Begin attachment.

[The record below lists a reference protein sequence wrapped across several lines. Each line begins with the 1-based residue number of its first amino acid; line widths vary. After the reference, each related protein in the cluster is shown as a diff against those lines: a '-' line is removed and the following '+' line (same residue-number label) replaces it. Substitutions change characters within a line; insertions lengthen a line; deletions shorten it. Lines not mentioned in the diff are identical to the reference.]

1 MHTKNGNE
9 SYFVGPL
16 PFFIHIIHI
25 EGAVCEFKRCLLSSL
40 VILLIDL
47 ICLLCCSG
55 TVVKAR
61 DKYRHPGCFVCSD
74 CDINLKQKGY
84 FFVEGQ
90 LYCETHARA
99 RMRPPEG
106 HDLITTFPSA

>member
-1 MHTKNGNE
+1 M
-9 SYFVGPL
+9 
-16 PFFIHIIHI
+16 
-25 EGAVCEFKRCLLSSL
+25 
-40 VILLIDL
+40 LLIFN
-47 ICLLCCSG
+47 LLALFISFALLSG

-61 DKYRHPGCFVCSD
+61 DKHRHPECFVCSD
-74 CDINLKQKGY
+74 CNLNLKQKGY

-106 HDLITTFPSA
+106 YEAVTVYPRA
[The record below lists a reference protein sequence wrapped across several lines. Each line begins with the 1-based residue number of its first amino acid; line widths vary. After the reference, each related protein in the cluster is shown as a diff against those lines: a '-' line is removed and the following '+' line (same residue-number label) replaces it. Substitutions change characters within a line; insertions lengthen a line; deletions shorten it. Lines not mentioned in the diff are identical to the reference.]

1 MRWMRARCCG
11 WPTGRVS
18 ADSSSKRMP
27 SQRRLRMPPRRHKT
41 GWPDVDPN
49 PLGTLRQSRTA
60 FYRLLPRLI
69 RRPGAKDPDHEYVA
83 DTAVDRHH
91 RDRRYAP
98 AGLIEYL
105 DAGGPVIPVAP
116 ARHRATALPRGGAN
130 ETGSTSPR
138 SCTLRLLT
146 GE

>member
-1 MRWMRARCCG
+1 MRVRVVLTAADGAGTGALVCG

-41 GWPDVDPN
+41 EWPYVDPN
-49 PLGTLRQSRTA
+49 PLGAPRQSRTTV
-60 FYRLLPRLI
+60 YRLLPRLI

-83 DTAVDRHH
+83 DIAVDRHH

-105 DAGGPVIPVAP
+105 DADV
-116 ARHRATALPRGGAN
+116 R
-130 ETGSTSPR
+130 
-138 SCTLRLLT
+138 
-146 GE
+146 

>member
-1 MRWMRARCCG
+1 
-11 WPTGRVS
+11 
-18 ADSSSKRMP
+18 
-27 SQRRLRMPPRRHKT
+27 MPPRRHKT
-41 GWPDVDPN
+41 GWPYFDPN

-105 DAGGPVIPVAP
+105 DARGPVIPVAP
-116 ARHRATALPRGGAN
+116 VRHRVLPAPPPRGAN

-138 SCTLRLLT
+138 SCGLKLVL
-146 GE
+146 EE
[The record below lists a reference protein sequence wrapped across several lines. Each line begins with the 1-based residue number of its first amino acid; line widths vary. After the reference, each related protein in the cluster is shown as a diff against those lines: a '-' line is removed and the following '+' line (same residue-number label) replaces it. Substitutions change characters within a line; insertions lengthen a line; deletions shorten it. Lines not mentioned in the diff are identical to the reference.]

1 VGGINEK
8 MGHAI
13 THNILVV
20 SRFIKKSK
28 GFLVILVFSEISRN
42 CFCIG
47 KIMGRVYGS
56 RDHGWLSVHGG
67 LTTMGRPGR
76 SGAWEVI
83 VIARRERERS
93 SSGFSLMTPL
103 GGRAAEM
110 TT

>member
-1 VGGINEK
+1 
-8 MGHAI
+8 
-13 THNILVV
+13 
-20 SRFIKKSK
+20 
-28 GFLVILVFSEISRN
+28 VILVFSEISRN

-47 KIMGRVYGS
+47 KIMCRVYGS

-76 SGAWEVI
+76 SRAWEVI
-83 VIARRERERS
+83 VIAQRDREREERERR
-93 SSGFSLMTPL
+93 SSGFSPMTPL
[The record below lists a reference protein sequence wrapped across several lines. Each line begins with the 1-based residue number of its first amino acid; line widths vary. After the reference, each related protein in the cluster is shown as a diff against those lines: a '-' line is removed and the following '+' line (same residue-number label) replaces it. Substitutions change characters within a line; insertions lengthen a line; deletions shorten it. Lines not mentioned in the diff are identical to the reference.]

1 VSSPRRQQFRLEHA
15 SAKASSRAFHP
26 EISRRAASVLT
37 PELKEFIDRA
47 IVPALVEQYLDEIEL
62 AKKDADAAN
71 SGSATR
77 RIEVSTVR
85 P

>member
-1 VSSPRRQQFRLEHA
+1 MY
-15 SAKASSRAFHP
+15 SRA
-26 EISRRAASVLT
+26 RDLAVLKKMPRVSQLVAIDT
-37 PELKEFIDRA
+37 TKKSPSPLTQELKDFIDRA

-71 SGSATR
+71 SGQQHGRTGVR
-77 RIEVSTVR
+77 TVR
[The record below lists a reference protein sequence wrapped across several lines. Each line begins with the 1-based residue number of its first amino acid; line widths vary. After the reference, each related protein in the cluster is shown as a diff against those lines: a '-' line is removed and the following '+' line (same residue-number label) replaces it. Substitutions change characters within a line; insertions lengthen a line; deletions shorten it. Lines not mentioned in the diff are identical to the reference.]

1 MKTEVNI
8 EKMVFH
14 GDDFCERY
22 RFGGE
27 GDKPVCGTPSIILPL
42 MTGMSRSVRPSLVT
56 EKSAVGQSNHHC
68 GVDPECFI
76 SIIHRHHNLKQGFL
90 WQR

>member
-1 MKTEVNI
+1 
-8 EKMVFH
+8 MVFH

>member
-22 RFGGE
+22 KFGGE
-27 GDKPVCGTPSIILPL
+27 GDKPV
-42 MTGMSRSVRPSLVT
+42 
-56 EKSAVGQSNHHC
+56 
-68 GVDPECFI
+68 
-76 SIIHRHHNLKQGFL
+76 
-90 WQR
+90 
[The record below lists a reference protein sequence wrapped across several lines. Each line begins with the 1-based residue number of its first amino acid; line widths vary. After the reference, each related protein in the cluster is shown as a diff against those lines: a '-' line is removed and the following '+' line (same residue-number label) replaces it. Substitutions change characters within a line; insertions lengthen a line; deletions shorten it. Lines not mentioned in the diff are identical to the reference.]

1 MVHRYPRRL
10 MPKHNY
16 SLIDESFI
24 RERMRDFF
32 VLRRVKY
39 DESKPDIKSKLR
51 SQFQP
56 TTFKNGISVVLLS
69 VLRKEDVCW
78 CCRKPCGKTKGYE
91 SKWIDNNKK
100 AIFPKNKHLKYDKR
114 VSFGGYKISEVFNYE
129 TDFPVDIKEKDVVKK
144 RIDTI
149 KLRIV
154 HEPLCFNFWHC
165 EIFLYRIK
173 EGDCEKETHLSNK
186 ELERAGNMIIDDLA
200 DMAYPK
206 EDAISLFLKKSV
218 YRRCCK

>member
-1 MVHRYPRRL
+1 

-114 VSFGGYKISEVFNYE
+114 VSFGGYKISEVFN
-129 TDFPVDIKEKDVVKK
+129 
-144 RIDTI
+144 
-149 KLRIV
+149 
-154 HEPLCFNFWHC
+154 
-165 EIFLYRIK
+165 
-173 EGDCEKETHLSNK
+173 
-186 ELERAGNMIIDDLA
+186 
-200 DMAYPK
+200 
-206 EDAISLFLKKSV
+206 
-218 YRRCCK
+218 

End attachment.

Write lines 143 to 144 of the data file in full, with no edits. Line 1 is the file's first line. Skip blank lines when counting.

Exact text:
+37 TKKSPSPLTQELKDFIDRA

-71 SGSATR